Speaker Kevin McCarthy at a news conference on Capitol Hill.
Kent Nishimura/Los Angeles Times via Getty Images

Sarah Burns, Rochester Institute of Technology

When House Speaker Kevin McCarthy ordered an investigation into the Manhattan district attorney’s ongoing criminal probe of former President Donald Trump, he broke with House practices and norms.

And the three committee chairmen McCarthy tasked with investigating may be stepping outside of federal jurisdiction by attempting to investigate a county prosecutor.

As a scholar of the legislative branch, I study how its practices and procedures have changed over time. This move is just one in a growing list of norm-breaking events that have colored how the House, during the 118th Congress, conducts business.

When McCarthy gave government-owned footage of the Jan. 6th insurrection to a single media outlet, he broke a long-standing congressional norm of releasing government information to media outlets broadly.

When multiple, unrepentent Republican representatives heckled Democratic President Joe Biden during his February 2023 State of the Union address, they broke behavioral norms for the occasion. The last person who heckled a sitting president during the State of the Union was Rep. Joe Wilson, of South Carolina, in 2009 when President Obama addressed a joint session of Congress. Wilson apologized.

A standing woman, in a white coat with fur around the collar, makes a thumbs down gesture as seated people surrounded her.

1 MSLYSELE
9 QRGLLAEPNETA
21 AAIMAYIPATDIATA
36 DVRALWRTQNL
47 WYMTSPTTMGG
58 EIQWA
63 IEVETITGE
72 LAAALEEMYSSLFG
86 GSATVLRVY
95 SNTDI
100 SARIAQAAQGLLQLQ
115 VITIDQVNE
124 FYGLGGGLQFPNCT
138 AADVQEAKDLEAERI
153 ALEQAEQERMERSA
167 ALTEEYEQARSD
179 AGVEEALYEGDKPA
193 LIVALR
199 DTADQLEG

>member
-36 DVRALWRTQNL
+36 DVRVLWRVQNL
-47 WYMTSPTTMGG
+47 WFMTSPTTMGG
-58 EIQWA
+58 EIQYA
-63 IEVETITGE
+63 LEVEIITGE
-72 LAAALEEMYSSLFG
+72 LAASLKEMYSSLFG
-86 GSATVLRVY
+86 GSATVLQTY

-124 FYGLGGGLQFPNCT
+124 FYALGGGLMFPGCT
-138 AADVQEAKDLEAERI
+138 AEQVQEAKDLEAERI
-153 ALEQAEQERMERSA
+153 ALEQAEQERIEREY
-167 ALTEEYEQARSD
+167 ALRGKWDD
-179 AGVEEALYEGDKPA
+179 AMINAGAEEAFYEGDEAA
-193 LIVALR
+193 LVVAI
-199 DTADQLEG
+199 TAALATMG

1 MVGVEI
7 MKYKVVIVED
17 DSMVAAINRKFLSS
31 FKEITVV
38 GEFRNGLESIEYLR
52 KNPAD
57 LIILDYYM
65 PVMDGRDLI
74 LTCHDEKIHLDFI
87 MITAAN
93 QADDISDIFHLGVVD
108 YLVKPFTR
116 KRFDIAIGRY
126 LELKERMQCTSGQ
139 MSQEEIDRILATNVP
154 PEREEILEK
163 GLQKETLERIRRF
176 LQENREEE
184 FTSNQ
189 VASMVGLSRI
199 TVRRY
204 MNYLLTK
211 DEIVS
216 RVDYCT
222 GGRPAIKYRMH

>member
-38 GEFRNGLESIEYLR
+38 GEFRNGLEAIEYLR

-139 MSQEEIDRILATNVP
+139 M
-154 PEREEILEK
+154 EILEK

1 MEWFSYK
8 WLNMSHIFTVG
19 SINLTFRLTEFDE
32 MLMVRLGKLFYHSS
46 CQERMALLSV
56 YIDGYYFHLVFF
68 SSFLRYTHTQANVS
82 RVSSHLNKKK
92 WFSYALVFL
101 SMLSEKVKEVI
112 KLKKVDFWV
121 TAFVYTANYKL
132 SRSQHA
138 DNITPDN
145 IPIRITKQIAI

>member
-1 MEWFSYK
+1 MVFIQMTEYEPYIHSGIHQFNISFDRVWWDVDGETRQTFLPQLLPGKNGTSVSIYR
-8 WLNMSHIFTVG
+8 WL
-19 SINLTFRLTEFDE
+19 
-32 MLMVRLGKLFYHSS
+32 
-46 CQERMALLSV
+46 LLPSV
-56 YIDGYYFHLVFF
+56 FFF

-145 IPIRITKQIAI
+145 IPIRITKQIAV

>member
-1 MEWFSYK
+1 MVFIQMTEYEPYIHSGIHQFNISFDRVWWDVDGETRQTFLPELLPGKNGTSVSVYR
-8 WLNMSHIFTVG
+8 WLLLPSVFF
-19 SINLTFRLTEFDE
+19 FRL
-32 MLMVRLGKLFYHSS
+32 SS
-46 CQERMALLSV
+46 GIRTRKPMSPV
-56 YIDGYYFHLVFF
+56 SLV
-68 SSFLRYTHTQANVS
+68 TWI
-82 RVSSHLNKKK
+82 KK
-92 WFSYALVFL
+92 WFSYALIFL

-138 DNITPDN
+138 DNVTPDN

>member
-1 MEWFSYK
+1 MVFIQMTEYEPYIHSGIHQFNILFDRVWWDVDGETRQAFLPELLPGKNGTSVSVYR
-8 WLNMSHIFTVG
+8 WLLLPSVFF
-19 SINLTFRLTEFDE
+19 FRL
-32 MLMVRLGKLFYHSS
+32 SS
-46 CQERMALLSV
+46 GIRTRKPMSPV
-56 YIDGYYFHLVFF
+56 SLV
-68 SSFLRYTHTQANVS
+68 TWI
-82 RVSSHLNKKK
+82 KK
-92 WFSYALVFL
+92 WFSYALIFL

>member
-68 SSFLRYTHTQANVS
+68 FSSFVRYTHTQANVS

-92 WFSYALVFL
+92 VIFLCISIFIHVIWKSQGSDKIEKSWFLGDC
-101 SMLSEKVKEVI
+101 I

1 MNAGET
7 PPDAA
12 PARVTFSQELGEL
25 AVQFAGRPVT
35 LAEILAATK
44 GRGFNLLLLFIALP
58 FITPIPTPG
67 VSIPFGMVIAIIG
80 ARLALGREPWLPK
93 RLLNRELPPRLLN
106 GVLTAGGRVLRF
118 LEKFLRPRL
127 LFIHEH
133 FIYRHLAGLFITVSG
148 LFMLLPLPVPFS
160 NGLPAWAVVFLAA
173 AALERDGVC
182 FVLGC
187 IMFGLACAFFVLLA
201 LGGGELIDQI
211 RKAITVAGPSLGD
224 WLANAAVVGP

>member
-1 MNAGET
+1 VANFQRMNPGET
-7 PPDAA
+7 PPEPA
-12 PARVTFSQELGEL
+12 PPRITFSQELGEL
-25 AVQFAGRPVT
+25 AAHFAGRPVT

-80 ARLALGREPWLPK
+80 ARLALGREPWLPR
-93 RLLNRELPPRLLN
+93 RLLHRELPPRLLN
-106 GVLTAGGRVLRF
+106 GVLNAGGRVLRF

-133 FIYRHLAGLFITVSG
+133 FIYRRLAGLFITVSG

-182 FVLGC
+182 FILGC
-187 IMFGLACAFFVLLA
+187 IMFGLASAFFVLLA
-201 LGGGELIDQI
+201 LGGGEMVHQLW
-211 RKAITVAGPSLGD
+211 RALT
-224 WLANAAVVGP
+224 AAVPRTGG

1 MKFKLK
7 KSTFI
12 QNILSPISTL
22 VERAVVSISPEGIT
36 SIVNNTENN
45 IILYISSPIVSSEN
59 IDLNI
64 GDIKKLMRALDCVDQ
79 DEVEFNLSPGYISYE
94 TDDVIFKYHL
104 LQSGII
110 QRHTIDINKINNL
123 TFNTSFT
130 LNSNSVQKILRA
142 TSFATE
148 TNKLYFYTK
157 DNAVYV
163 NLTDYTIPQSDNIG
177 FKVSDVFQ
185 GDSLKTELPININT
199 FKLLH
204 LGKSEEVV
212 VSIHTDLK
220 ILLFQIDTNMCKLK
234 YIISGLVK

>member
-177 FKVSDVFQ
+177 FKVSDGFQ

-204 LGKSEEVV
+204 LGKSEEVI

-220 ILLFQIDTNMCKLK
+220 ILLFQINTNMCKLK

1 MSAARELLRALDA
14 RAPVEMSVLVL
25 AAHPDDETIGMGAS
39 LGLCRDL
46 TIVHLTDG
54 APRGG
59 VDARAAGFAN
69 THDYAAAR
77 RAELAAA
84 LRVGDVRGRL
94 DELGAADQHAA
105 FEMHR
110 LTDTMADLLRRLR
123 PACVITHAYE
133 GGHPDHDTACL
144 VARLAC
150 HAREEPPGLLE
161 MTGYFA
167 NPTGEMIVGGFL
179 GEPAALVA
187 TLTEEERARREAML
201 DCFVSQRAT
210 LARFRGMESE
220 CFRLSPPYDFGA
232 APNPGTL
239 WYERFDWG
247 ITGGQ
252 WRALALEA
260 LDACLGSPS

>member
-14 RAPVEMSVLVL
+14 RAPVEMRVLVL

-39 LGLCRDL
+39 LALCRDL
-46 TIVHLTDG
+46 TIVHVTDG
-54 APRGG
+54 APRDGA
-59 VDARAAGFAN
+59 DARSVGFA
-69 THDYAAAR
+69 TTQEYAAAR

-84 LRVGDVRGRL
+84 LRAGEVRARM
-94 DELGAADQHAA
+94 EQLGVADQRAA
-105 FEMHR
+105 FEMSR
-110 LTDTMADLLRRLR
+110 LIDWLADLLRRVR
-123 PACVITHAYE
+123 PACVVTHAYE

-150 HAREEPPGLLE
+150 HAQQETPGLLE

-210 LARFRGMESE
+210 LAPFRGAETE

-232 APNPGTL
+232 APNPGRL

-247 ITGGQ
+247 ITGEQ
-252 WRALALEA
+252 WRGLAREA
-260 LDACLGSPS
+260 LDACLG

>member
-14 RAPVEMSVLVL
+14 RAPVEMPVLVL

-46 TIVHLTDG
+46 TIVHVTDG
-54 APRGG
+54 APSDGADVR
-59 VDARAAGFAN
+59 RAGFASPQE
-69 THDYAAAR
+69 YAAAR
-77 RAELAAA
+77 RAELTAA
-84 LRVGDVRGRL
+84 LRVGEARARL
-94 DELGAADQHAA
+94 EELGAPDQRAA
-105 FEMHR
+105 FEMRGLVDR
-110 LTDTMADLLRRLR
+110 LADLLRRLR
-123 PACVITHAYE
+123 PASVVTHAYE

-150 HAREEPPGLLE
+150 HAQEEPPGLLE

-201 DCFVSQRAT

U.S. Rep. Marjorie Taylor Greene and other Republican members of Congress react during President Joe Biden’s 2023 State of the Union address.
Jim Watson/AFP via Getty Images

118th Congress broke norms from the start

Even before this session of Congress began in January 2023, Republicans members of the House broke a norm by forcing 15 ballots over four days before voting to make McCarthy speaker. The last Speaker vote that required multiple ballots was in 1923 when it took nine.

But when McCarthy denied seats on the House Intelligence Committee to Democratic Reps. Adam Schiff, who once chaired the committee, and Eric Swalwell, both of California, he went much further. Historically, both parties have tended to avoid politicizing national security. Removing members with the kind of institutional knowledge Schiff and Swalwell possess could have serious consequences for the effective operation of the committee.

The House also voted to remove Rep. Ilhan Omar, another Democrat, from the House’s Foreign Affairs Committee.

In the House, Republican and Democratic leadership are traditionally in control of which members they submit for committee assignments. Despite this norm, McCarthy refused to allow Schiff or Swalwell a seat on the Intelligence Committee after Minority Leader Hakeem Jeffries put their names forward.

Accusing Reps. Swalwell and Schiff of misusing the panel during the previous two Congresses, McCarthy said he was denying the two representatives seats on the committee for national security reasons. And he forced a floor vote to oust Omar for her antisemitic comments, even though she apologized.

Standing before a podium, a woman speaks as two men, with their hands clasped, watch.

U.S. Reps. Ilhan Omar (center), Eric Swalwell (left) and Adam Schiff speak at a press conference about congressional committee assignments.